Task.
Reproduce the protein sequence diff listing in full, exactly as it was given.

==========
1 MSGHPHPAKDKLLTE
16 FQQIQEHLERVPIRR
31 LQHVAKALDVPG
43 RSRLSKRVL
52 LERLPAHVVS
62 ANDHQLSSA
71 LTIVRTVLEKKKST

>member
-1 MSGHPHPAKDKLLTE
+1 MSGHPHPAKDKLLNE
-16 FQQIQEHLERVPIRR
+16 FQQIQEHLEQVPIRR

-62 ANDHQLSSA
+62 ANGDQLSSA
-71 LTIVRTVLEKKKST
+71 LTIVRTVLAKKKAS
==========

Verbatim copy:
1 MSGHPHPAKDKLLTE
16 FQQIQEHLERVPIRR
31 LQHVAKALDVPG
43 RSRLSKRVL
52 LERLPAHVVS
62 ANDHQLSSA
71 LTIVRTVLEKKKST

>member
-1 MSGHPHPAKDKLLTE
+1 MSGHPHPAKDKLLNE
-16 FQQIQEHLERVPIRR
+16 FQQIQEHLEQVPIRR

-62 ANDHQLSSA
+62 ANGDQLSSA
-71 LTIVRTVLEKKKST
+71 LTIVRTVLAKKKAS